But here’s where last night got surreal.  So Margo and Maura were in line to get into Cous Cous, and then a couple of guys, and then us.  We were all perplexed because it was busy inside, but not slam-packed like it is some nights…so why were we waiting?  The door guy wasn’t letting one person in for every person who left, which would be standard procedure if the place was at capacity.  He was arbitrarily letting some people walk right up and bypass the line to get in.  But when three or four people would leave, he wouldn’t let anyone new in.  He was incredibly rude to Margo when she asked him what was going on.  His explanation was something that amounted to “Right now, there are too many people in here.  So I have to let out more people before I can let new people in.”  Uh, how did that happen?  And there weren’t “too many people,” because we had all been there tons of times and seen the place about 50% more crowded.  Peering through the glass windows, we could see that there was plenty of space for the eight or so extra folks who were now waiting outside.  Karen ventured the guess that they had craftily decided that “capacity” was way lower on nights when there’s no cover charge.  But there was no cover for any of Kenny’s amazing and packed 240 Minutes nights, so that doesn’t make any sense.  The door guy’s condescension to Karen when she inquired about the door is probably what frayed my patience to its very end.  After waiting for about half an hour, the status was that people continued coming up, seeing the line, asking “there’s a wait?” and then seeing our nods, peeking through the doors, and saying “but it’s not even full in there.”  Exaaaaactly.  It kind of grossed me out, to borrow a favorite phrase of Susan’s.  I’m all about waiting a little while for a good time, when everything is fair and above-board and done in the name of obeying fire codes.  But wasting my valuable Saturday night hangout time so a guy with a raging Napoleon complex can play door commando is humiliating to say the least.  I wanted to wear a sign saying “This bar isn’t cool enough for me to wait in line to get in, I’m just trying to see my friends from New York,” but I forgot my posterboard and Sharpies.  Finally my desire to avoid licking the boots of the door guy overpowered my desire to see Jason, and we split.  At this point it was almost 1am, and I couldn’t give that bearded buffoon the satisfaction of thinking he owned my soul.   This bummed Dan out because he had really wanted to get in and was looking forward to seeing friends who were inside.  Am I crazy or too impatient or complainy just because I want to at least preserve that little dignity?  I think not.  I told Dan that he should stay if he wanted to, but he didn’t stay.

So that’s the explanation for how Cous Cous became yet another of Sticky Rice’s ventures that I’ll avoid like the plague because of its rudeness and crowds, even though the food there is fantastic.  Kenny: time to change venues?  I hated trying to dance around all the 4,000 tables in there anyway.  Let’s discuss.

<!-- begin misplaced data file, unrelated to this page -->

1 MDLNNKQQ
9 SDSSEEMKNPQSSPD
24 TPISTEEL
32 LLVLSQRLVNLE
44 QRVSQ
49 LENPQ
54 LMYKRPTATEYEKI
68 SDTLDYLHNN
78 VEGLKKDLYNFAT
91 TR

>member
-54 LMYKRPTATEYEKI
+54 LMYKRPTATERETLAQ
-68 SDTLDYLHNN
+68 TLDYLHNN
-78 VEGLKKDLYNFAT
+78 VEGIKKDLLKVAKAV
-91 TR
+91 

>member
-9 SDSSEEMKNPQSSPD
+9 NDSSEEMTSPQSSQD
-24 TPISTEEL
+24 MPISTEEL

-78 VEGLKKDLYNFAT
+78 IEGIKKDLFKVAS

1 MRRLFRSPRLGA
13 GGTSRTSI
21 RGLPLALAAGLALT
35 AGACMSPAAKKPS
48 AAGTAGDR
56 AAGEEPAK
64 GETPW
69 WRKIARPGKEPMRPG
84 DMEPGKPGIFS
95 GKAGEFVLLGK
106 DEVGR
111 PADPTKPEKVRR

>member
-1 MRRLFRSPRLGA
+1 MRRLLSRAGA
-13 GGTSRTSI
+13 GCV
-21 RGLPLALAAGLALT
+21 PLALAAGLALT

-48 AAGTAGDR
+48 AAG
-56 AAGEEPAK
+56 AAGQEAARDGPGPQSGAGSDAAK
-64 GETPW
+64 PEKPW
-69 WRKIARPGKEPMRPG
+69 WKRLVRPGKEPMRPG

Edit (12.8.08): Check out the comments for further discussion!

::sigh:: End rant.  Ahhh, always purges the confusion, and never costs a penny.  And of course this way I’ll remember why I haven’t been to Cous Cous in a year.  Also, one of the larger points here is that Richmond needs a bar that’s bigger than a matchbox and smaller than Texas so that it’s the right size for dancing.  Not that I don’t love being all smushed in to tiny spaces with you guys.

But I’m quickly reminded how insignificant things like this are.  This week’s been marked with some sadness because although Granny’s doing better, she had another heart attack while in the hospital.  My sister was told yesterday that our grandfather is also ill, which is disconcerting because he is a superhero and claims to have been alive since before dirt was invented.  And Brandi suffered the loss of her baby niece this week, which is more than I have been able to wrap my mind around.  I’ve thought about her a lot this week, and how much she must be hurting.

On more positive notes:

  • It snowed last night!  Tiny, baby flakes for about three seconds.  But still!
  • I’ve spent about 20 hours this week working on a giant neck-bow for Marshe, and although I cannot imagine why I’m working as fast as molasses in January, it’s turning out quite lovely and I’m having fun with it.
  • Work is amazing, and I’m not bummed at all to be up this early on a Sunday so that I can go there.
  • My neighbors’ crazy rope-lights-in-a-tree Christmas decorations make our block the BEST this time of year.
  • We froze our feet off at the parade, but it was so festive and romantic to get up early and huddle with each other on the street and be around so much cheerfulness and so many high school marching bands.
  • There were Star Wars costumed characters at the parade!!!!!!!!
  • I love NEET Magazine.
  • Richmond has made it so easy to avoid malls this holiday season, with at least three different ways to get handmade stuff and bypass the mass-produced.
  • Non-boring family portraits: good call.  Nobody wants to see you in your soft focus, Olan Mills, weird makeup that you never wear on normal days type of portrait.  Least of all yourself in ten years.
  • Gmail stickers!
  • H&M Home: now we’re all in big, big trouble.
  • Inspired by a pretty hotel: “Love is meant to make us glad.”  Truth.
  • Wesley Willis cross-stitch: THAT is what the world’s been waiting for.
  • Not my style at all, but beautiful nonetheless.
  • The Church of Crystal Light got press in Style Weekly.